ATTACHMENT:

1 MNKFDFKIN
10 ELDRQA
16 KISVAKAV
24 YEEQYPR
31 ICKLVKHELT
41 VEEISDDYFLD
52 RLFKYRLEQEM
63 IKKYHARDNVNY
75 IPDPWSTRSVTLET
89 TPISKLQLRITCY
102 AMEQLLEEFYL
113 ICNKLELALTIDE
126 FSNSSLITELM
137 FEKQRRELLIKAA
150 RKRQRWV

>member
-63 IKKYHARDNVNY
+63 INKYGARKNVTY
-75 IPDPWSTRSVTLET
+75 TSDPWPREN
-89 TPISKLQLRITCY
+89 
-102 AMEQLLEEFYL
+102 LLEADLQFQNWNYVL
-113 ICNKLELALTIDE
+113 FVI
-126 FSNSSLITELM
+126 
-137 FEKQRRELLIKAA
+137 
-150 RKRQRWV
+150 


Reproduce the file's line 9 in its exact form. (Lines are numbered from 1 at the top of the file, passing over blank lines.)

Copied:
75 IPDPWSTRSVTLET